More than a year and a half after a young, Alaska teacher was found dead -- apparently killed by wolves -- the state Department of Fish and Game has officially concluded that wolves indeed killed her. A report the agency released Tuesday said there is conclusive evidence 32-year-old Candice Berner was attacked and killed by two or more wolves while jogging near the village of Chignik Lake on the Alaska Peninsula.
Berner's death left the village terrified for days. She had come to Chignik to teach children with special needs. Originally from Slippery Rock, Penn., she was an avid runner who stood only 4 feet, 11 inches.
She went for a March run near the remote community about 450 miles southwest of Anchorage. Fish and Game biologist Lem Butler concluded she was jogging down a road less than two miles from the rough cluster of homes when she met wolves coming toward Chignik. What happened next remains unknown.
Butler said it was impossible to tell if the wolves were hunting Berner or if she surprised them and they attacked. There is little doubt, however, that the wolves killed her and then fed on her body.
Butler said wolf DNA that was recovered from Berner's clothing matched DNA from wolves later shot in the area. The forensic evidence was consistent with the injuries to Berner and the wolf tracks found around her body. "DNA test results provided by the U.S. Geological Survey lab in Anchorage indicated that two to four wolves were most likely involved ... (The tests) connected one of the wolves killed by (Fish and Game) to the incident," according to a Fish and Game press release.
The state agency killed two wolves shortly after the attack on Berner. Trappers under contract with Fish and Game later killed another six wolves within 15 miles of the village. Though it was not known why the wolves attacked Berner, Butler said, the animals clearly treated the dead woman as prey after the attack.
There was speculation at the time the wolves might have been sick or starving. That does not appear to have been the case. State veterinarian Dr. Kimberlee Beckmen examined the wolves killed after the attack and found all but two in good to excellent condition. One of the eight wolves directly linked to Berner by DNA evidence "was in apparent good health with very large fat reserves,'' according to the state. The two wolves in poor condition could not be linked to the attack. None of the wolves were suffering from rabies or other disease.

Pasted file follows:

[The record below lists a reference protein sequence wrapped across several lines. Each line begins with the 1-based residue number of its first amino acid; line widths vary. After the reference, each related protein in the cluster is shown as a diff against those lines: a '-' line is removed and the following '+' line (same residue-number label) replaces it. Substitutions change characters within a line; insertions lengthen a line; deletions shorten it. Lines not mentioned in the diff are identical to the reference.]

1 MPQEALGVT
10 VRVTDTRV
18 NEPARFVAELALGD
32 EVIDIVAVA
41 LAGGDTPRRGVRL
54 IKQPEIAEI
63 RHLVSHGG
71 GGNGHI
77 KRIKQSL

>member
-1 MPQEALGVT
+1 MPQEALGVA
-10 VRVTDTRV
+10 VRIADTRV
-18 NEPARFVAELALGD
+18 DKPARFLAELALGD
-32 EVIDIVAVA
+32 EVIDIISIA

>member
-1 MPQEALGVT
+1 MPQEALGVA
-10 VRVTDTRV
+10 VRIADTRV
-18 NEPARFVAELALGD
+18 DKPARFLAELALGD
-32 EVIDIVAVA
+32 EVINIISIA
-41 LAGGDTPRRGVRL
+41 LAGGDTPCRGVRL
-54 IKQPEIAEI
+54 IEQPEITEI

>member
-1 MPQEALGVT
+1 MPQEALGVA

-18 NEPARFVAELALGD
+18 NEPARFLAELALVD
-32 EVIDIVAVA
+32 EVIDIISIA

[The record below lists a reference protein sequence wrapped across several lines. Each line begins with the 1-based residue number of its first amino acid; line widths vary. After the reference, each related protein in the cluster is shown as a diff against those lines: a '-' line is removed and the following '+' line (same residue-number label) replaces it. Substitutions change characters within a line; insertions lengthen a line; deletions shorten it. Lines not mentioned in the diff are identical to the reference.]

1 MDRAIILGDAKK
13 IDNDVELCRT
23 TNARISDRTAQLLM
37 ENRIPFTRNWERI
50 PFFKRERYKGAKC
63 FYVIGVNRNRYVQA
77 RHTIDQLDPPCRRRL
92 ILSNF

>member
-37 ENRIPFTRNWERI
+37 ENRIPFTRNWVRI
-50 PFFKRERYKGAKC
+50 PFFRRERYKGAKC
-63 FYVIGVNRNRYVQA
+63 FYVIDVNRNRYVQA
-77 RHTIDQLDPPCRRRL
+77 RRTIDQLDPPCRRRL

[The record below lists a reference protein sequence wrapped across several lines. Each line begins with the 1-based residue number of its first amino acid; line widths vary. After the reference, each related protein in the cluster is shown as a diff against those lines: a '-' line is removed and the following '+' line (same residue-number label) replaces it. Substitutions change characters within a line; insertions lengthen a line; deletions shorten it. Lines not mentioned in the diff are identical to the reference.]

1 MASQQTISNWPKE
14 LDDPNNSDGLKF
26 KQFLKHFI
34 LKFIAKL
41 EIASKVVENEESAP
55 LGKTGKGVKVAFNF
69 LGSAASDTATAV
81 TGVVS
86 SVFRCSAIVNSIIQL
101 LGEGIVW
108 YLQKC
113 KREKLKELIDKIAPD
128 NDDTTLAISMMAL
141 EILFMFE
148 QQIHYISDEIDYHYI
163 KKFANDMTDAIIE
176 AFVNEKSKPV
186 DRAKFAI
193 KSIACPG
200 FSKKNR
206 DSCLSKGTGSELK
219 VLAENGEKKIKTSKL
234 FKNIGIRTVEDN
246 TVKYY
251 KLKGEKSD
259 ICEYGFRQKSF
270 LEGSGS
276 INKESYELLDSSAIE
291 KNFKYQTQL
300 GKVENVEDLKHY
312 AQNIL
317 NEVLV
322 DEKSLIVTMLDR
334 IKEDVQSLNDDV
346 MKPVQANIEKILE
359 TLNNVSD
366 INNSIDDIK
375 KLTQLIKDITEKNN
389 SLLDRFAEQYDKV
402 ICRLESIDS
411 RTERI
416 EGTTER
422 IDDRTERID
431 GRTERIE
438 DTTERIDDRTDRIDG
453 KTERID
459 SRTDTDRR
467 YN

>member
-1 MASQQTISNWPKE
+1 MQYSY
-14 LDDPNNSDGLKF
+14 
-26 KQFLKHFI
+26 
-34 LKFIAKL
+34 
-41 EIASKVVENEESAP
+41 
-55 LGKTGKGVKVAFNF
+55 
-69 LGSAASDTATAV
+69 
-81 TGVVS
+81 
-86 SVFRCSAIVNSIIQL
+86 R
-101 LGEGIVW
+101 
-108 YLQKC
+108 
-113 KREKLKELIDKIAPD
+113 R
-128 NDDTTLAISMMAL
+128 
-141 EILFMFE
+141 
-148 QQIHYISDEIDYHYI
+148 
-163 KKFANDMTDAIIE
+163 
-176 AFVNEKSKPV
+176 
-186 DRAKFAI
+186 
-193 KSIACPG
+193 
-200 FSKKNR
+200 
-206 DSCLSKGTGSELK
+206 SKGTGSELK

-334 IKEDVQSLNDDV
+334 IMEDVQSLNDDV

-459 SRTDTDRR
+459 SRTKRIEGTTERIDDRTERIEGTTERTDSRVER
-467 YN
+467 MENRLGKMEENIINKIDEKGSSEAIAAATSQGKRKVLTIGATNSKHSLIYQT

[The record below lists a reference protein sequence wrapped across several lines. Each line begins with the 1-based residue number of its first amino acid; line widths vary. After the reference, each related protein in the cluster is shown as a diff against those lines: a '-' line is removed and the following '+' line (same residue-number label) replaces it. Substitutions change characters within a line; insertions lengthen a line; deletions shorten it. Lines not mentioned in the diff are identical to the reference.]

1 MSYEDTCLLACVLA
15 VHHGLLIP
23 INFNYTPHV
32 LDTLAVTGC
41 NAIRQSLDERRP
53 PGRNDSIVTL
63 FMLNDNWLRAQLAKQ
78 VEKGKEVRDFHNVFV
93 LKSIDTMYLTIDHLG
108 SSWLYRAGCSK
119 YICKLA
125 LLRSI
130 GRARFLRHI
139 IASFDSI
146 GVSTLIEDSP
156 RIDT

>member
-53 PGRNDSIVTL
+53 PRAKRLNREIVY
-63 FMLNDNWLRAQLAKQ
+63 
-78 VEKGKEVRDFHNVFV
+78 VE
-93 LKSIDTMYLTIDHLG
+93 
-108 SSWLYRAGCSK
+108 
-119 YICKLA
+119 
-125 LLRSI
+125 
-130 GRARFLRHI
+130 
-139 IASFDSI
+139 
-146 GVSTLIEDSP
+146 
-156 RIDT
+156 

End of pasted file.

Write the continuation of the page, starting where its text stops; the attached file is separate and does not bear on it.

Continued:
Butler reported he was unable to find any evidence the wolves were defending a food source or had become habituated to human food. Habituation has been linked to other wolf attacks. Wolves conditioned to hang around villages or camps because food is available have been known to lose their wariness and confront -- or even attack -- people.
A 6-year-old boy was injured in a wolf attack near Icy Bay along the Gulf of Alaska coast south of Anchorage in 2000. That attack was linked to habituation by former state biologist Vic Van Ballenberghe, who had studied moose and wolves in the area. He reported the wolf at Icy Bay was fed several times and lived near a logging camp for weeks before the attack.
Several attacks by wolves on humans in Canada were also linked to habituation. It has long been debated whether healthy, unhabituated wolves would attack people. The state study appears to have put an end to that argument.
But Butler stressed there is no need to panic.
"...Wolf attacks on humans are rare and people should not be unnecessarily fearful,'' he said in a press release "People should always maintain a safe distance and healthy respect when encountering wolves or other wild animals."
Even before the report on the Chignik wolf attack was made official, new fears about the danger wolves can pose to people helped fuel a decision by Fish and Game to exterminate a pack of wolves living on the edge of Anchorage earlier this year. Those animals never attacked anyone, but they had followed a number of people and appeared to have developed a fascination with people and their pets. They paid the ultimate price. Over the course of the 2010-11 winter, nine of them were exterminated.
Unlike most other states, Alaska has a large and healthy population of wolves. The animals regularly range into all but the most urban areas of the 49th state, and only a speck of the state is urban.
Contact Craig Medred at craig(at)alaskadispatch.com